Preeclampsia 101

Pregnancy is generally thought of as a wonderful, magical time. Although that certainly can be so, it’s also a time of great risk for a woman’s health. 

Women’s bodies change in many ways to accommodate pregnancy, but sometimes these changes lead to health conditions such as diabetes, high blood pressure, blood clots, excessive bleeding, infection, liver dysfunction, kidney problems, heart failure and depression.

These conditions can be life-threatening, and the U.S. shockingly is the only developed nation with a rising rate of maternal mortality, with state-specific rates of maternal death ranging between 5.9 to 40.7 women for every 100,000 live births, according to the American College of Obstetricians and Gynecologists.

One of the leading causes of maternal mortality worldwide is preeclampsia.

In my practice, I’ve found that many women are unaware of preeclampsia or mistakenly believe it to be a malady of the past.

Some are familiar with it only as the condition that took the life of Lady Sybil in the fictional TV series Downton Abbey in 2013. Others may have heard of it due to celebrity pregnancies affected by the condition such as Beyonce and Kim Kardashian.

However, preeclampsia — which can be dangerous for both the mother and the baby — is responsible for 8 percent of maternal deaths in the U.S., according to a recent report by NPR and ProPublica.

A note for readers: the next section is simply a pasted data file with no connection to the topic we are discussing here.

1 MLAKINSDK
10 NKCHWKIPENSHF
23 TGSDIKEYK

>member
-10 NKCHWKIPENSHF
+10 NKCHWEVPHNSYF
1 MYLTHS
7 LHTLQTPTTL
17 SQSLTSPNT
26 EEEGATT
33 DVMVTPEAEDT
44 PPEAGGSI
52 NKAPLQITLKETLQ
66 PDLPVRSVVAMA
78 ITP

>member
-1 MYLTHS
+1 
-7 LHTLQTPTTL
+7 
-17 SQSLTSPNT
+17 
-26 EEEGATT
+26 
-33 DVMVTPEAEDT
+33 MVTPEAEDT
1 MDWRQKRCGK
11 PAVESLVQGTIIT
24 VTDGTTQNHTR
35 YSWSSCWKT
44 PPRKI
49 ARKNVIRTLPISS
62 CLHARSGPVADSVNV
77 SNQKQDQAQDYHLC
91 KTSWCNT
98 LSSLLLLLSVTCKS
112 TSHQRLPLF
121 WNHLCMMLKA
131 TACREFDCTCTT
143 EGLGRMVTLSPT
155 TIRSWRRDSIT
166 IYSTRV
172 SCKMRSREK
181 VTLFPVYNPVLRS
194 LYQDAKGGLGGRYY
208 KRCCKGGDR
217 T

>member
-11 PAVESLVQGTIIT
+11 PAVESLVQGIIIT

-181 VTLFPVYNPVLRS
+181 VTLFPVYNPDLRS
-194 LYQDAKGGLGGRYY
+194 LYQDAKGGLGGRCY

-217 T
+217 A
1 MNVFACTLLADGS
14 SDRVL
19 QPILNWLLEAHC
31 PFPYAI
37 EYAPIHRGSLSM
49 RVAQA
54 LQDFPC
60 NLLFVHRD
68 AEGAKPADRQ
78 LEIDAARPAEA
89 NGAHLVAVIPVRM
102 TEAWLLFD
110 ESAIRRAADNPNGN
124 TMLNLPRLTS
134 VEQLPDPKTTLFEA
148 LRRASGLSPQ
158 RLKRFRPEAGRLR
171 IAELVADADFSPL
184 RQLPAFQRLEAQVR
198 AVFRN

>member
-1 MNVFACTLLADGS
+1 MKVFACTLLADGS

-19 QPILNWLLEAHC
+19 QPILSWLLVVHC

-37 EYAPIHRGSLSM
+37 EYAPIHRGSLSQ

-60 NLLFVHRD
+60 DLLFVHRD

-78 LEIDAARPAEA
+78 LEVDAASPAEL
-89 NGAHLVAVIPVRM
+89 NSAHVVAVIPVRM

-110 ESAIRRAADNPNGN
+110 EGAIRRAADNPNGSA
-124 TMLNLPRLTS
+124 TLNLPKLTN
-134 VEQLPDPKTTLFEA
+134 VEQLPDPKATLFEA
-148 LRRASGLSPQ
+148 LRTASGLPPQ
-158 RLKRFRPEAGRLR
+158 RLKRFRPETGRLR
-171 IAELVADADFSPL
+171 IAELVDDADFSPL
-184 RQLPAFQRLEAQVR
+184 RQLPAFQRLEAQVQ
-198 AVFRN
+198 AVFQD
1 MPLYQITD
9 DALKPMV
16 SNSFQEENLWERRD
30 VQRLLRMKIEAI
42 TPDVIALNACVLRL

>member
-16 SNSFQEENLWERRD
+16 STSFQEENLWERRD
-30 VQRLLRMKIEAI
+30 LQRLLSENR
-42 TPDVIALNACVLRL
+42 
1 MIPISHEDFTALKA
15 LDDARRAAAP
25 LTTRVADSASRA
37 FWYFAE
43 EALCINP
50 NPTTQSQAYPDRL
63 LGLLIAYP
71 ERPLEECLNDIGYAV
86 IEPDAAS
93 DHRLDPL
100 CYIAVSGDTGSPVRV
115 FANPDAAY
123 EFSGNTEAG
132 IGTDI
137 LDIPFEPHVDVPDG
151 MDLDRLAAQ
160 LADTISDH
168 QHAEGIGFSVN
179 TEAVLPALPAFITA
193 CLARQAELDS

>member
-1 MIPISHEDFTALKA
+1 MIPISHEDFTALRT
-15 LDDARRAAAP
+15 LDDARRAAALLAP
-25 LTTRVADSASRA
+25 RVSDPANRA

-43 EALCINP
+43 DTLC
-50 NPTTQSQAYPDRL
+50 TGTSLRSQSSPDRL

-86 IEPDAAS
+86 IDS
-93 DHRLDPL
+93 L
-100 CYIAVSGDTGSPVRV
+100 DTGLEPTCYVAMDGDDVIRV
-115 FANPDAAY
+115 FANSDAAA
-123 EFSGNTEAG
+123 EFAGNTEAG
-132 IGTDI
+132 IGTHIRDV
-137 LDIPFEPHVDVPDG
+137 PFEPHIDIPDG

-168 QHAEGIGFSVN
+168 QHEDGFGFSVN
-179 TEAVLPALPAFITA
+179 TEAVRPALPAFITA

What is it?

Preeclampsia begins early in pregnancy with abnormal development of the vessels of the placenta within the womb. 

The disease doesn’t typically begin to show any outward signs, however, until the second half of pregnancy, usually in the third trimester and most of the time not until the pregnancy is at term. Women often present with symptoms such as fluid retention, headaches, vision changes, upper abdominal pain and high blood pressure. 

In the setting of preeclampsia, blood pressure can become so high that it causes a woman to have a stroke. 

It can contribute to poor functioning of the placenta, low fluid around the baby and small growth of the baby. It may lead to premature separation of the placenta from the uterus (called a placental abruption). 

Preeclampsia can cause temporary and permanent damage to multiple organs in the mother; or the mother’s lungs may fill with fluid (called pulmonary edema), leading to restricted oxygen for her and the baby.

Women have seizures when preeclampsia progresses to eclampsia, most often in the 48 hours postpartum, the condition TV viewers observed with Lady Sybil after the birth of her daughter. 

Who’s at risk? 

Preeclampsia can develop in any pregnancy — including in mothers with otherwise normal blood pressure — but factors that place women at highest risk include:

  • First pregnancy
  • History of preeclampsia in a previous pregnancy
  • Age 40 or older
  • Diabetes
  • High blood pressure outside 
  • of pregnancy
  • Lupus
  • Kidney disease
  • Obesity
  • Pregnancy conceived by in-vitro fertilization
  • Twins or multiples. 

What are the signs?

Preeclampsia is sometimes difficult to immediately diagnose as potential symptoms can be vague and common in pregnancy in general — and women with it don’t always feel unwell.